Shallaway's South African trip recalls its first concert 25 years ago

It's the biggest trip the youth choir has embarked upon.

Youth choir's first concert was in support of anti-apartheid activist and later president Nelson Mandela

From left, Shallaway choristers Eli Quinn and Sarah Mole, and artistic director Kellie Walsh will be heading to South Africa with the choir later this week on its annual trip. (Katie Breen/CBC)

As Shallaway Youth Choir celebrates its 25th anniversary this year, the choir's annual trip — this year, they're going to South Africa, leaving Wednesday — has a deep connection to the group's beginnings.

"Believe it or not, the very first concert celebrated [Nelson] Mandela," Shallaway artistic director Kellie Walsh told CBC's St. John's Morning Show.

A quarter-century ago, the former political prisoner was working to dismantle South Africa's apartheid legacy and won the Nobel Peace Prize en route to becoming that country's first black head of state in an election the following year.

The Shallaway Youth Choir performs with Eastern Owl in its spring concert earlier this year. (Facebook)

"The kids learned African folk songs and freedom songs, and so to tie in that very first concert 25 years ago, and also the idea of culture and singing … there's no other place in the world where music and singing and dance is as part of life as in South Africa."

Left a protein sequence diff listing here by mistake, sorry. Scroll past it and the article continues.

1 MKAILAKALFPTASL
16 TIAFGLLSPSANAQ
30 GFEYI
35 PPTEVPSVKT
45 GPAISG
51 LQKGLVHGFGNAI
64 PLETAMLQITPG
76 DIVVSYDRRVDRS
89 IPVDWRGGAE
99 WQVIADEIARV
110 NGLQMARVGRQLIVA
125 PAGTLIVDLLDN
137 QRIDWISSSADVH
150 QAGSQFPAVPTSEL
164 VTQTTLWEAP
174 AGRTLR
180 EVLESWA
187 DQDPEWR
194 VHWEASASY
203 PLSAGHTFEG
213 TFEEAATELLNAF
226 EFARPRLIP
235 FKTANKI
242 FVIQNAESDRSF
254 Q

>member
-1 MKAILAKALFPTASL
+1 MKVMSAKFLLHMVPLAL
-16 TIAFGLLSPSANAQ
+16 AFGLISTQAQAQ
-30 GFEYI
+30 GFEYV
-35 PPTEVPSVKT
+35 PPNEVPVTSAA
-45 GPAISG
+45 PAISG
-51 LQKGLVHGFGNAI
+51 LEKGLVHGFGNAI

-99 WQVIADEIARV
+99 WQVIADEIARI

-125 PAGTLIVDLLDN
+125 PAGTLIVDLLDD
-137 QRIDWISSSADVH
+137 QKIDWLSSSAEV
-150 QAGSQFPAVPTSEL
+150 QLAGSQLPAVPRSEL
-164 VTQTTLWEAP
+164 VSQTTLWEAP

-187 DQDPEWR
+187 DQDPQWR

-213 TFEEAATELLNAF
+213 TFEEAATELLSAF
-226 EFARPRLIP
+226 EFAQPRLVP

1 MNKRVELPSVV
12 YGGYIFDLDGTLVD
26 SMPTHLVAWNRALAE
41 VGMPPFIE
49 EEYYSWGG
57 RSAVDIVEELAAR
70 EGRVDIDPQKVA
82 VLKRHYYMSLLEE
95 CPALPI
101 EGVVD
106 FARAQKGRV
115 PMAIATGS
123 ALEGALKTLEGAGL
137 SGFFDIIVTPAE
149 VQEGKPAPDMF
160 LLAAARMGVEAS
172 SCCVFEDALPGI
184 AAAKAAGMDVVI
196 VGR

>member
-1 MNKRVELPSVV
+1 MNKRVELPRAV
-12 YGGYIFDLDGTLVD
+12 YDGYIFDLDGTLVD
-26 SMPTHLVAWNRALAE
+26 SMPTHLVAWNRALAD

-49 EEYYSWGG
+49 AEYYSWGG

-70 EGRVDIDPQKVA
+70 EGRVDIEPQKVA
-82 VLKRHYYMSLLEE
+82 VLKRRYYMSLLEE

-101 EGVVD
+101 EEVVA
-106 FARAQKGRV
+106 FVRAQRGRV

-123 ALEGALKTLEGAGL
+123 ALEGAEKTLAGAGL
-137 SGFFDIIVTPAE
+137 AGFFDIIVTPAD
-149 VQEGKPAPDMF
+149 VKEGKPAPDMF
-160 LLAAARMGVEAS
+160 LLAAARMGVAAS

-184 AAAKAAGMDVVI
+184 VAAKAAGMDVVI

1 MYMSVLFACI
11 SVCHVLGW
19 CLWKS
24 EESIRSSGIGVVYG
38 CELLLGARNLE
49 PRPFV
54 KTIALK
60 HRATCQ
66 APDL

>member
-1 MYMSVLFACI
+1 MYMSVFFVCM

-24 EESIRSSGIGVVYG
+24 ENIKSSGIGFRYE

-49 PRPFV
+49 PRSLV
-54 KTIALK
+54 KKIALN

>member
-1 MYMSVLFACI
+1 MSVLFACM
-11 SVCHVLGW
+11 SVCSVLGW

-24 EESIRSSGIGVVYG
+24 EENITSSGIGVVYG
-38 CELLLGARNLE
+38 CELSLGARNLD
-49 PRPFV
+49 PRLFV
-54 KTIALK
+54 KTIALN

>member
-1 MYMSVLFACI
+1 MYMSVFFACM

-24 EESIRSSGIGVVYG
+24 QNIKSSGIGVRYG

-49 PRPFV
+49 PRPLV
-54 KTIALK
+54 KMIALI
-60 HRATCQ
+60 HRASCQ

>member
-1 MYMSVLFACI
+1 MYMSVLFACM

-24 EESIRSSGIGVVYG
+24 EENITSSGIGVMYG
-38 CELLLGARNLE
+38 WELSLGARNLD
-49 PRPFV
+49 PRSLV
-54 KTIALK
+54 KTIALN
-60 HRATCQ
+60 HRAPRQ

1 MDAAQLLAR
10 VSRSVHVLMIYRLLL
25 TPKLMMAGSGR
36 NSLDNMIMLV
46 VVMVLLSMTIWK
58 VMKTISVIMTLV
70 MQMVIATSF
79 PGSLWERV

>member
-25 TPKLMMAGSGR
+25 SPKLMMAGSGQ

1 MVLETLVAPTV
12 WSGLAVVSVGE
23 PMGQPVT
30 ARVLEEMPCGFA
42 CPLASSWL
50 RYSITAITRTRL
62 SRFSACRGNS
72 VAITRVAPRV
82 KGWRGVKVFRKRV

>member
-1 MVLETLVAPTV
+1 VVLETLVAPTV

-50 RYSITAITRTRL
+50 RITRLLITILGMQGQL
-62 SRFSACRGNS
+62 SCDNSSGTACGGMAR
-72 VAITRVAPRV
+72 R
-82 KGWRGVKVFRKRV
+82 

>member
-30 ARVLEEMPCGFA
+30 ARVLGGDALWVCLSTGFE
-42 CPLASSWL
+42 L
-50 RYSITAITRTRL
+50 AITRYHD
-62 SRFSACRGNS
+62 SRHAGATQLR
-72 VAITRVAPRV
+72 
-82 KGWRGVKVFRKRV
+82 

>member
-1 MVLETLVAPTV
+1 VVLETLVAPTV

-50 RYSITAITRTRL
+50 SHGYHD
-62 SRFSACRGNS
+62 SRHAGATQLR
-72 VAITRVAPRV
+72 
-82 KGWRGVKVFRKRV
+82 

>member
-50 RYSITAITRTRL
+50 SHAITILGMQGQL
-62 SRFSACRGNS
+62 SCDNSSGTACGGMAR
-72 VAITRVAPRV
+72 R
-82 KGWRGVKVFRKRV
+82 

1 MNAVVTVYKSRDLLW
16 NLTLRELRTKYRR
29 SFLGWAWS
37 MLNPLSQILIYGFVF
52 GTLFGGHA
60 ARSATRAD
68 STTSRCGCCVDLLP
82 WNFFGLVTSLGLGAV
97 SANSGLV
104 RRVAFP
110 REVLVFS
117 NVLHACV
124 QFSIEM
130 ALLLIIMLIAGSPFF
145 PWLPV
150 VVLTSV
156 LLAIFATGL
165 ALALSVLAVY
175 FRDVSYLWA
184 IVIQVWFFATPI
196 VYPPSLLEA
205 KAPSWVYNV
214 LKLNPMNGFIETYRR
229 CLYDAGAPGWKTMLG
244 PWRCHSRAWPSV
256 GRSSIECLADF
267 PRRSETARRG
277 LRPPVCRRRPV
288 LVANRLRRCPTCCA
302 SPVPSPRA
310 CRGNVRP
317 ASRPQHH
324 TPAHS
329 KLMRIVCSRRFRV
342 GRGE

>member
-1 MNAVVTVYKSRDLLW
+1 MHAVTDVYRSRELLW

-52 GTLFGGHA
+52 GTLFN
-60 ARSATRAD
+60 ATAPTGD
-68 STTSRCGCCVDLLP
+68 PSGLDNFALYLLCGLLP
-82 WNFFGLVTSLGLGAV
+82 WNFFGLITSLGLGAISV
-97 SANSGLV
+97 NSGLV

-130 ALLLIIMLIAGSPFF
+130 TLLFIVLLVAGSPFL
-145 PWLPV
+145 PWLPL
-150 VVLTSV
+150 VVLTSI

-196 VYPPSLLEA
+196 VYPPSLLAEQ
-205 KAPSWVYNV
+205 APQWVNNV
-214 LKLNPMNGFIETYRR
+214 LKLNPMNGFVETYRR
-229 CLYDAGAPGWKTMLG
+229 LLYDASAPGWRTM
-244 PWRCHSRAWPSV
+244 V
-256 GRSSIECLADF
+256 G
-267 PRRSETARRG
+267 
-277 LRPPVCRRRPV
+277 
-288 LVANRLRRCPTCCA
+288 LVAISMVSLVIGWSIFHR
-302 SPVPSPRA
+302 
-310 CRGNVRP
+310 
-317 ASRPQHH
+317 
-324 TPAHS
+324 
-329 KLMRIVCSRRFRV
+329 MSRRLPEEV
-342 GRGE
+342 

Also, Walsh said, the ambitious trip is also intended to show the choir — and everyone — that if people work hard enough and support each other, there's nothing they can't do and nowhere they can't go.

Choir will sing in three South African cities

Nearly 100 singers, as well as faculty and friends, will be making the trip in a year that would have been Mandela's 100th birthday. He died in 2013.

Singing — which they'll be doing in Johannesburg, Cape Town and Soweto — won't be the only thing the choir is doing. There's a safari planned, a visit to Mandela's former cell and to the Apartheid Museum, and a trip to a penguin colony. They'll also be visiting an orphanage for which the choristers have been collecting donations of materials and funds.

"It's going to be a very different experience than what a lot of us have had, so it is likely going to be difficult, but it's going to be a great experience for everybody to see what it's like on the other side of the world and get a new vision of the world," said choir member Sarah Mole.

Member Eli Quinn is most excited for the safari, a game drive, at Pilanesberg National Park. "I think that's going to be really cool," he said. "We're doing a night game drive and morning game drive."

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